Much can be written in this space (and has been . . . and will be) about the NFL’s surprisingly defiant statement regarding the failure to give Cam Newton a locker-room concussion evaluation during the Panthers’ wild-card loss to the Saints. In re-reviewing the statement, I’ve noticed a peculiar omission from the league’s effort to explain away the decision to give him an abbreviated concussion evaluation in the sideline medical tent.
“When Mr. Newton took a knee as he was walking off the field, he did so at the direction of multiple members of the Panthers sideline coaching and medical staffs,” the statement explains. “Coach Rivera told the parties conducting this review that he instructed the quarterback coach to tell Mr. Newton to take a knee if he required medical treatment. That instruction was relayed by the coach to Mr. Newton via coach-to-quarterback radio transmittal. At the same time as the coach was providing his instruction by radio, Mr. Newton encountered a member of the Panthers athletic training staff, who had walked onto the field to examine Mr. Newton. That athletic trainer advised Mr. Newton to take a knee so he could examine Mr. Newton’s right eye. Mr. Newton told the parties conducting this review that he took a knee as he walked off the field because: (1) he was instructed to do so by his coach and (2) he wanted to show the athletic trainer his eye injury for the athletic trainer to remove the foreign matter. As outlined below, he did not lose his balance or trip as he went to the turf. This sideline dialogue was confirmed during the review and can also be seen on NFL Films video of the incident.”
The statement does not mention, in any way, the reason for the decision to instruct Newton to take a knee if he needed medical treatment. As the Panthers previously confirmed, the team told Newton to get down because it wanted to give backup quarterback Derek Anderson more time to prepare to enter the game. If Newton, who was only steps from the sideline, had finished his walk, an injury time out would not have been given to the Panthers — and Anderson would have been required to enter the game without warming up his arm.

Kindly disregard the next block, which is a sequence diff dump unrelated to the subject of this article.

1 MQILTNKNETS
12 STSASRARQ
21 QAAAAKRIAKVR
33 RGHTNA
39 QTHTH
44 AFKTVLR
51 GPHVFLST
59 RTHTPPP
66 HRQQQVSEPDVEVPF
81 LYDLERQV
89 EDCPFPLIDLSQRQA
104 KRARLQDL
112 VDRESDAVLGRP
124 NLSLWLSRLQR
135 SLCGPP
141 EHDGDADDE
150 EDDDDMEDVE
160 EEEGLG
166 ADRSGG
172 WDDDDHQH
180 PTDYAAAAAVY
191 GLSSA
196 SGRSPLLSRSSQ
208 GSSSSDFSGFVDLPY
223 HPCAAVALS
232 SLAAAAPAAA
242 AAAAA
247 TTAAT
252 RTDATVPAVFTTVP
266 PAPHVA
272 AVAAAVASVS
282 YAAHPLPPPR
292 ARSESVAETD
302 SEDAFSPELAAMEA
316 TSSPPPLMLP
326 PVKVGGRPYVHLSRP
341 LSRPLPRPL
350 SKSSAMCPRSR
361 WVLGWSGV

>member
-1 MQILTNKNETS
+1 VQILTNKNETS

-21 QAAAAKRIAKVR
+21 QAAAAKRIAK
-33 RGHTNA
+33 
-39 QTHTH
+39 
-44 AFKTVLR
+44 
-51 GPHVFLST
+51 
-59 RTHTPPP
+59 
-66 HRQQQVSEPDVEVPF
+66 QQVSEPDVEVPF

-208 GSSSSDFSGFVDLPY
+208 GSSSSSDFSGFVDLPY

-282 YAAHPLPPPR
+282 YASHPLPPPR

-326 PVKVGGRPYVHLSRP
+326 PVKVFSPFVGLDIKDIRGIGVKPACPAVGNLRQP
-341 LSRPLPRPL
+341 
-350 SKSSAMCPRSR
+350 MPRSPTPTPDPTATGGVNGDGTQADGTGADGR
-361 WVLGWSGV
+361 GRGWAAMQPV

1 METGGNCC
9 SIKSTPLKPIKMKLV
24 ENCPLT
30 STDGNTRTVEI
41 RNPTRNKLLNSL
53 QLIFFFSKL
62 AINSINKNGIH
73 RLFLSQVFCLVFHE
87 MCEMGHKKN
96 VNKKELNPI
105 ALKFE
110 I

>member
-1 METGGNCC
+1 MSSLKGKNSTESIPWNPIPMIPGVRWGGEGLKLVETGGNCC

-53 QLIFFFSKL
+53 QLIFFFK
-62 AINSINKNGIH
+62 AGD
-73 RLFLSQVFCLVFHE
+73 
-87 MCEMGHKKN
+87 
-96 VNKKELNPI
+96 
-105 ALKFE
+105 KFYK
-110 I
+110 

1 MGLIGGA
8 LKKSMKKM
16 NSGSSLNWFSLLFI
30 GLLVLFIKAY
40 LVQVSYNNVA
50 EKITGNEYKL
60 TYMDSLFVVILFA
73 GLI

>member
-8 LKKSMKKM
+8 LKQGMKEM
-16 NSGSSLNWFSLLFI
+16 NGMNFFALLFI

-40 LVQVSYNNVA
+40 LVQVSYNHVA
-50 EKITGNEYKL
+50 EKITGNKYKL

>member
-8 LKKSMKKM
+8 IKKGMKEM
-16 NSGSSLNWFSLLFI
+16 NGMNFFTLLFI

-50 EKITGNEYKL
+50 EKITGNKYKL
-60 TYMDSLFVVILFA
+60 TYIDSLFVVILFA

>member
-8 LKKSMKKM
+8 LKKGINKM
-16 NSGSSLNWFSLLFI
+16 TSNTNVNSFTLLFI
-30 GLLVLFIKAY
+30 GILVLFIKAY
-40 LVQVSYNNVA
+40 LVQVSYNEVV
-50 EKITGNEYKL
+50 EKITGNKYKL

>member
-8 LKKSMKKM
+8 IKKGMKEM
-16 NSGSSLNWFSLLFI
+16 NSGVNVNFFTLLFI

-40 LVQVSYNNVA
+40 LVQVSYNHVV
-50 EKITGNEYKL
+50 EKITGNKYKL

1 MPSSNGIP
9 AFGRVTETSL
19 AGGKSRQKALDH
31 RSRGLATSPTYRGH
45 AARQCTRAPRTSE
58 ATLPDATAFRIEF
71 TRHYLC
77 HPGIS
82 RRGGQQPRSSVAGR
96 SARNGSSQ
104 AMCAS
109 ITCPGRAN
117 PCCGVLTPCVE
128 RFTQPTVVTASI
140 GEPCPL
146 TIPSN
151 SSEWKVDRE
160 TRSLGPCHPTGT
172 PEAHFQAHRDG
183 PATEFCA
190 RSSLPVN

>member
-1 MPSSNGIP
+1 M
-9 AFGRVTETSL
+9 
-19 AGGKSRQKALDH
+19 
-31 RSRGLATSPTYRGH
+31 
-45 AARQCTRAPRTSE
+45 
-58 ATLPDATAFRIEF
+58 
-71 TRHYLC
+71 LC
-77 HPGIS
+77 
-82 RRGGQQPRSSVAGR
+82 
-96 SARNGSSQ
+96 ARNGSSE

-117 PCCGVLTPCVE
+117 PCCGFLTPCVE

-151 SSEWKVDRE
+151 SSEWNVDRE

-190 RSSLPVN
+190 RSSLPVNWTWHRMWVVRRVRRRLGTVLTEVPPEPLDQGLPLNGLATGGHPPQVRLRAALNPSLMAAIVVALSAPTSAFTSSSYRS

So, basically, the Panthers (as many teams do) instructed Newton to feign vertical instability in order to take advantage of a tweak in the rules that buys time for a backup quarterback if the starter “can’t” make it to the sideline. By not mentioning why Newton was told to take a knee, the explanation could be confusing to someone who isn’t aware of the strategic benefit to taking a seat on the field instead of taking a seat on the bench, or in the sideline medical tent — which is there precisely for the kind of evaluation that was performed in plain view when Newton fell to the ground.
As mentioned earlier, this is no different than a defensive player faking or embellishing an injury to slow down a no-huddle offense, something that the league clearly frowns upon. In both cases, a player exaggerates (at a minimum) his condition to buy time for his team.
The league wisely didn’t mention the “why” regarding the instruction to Newton to take a knee because the next question would be, “Isn’t that a violation of the rules?” But with a rule on the books that now requires a concussion evaluation in the locker room for cases of vertical instability (more on that later tonight), the NFL had no choice but to characterize Newton going to the ground as something he meant to do, even if the reason for doing so violates separate rules regarding the manipulation of injuries for strategic gain.
So how will the league address this? Probably in a generalized memo as the 2018 season approaches that reminds teams that they should refrain from instructing or allowing players to feign or embellish injuries in a manner that delays the action, since that’s the kind of thing that could get viewers to change the channel.
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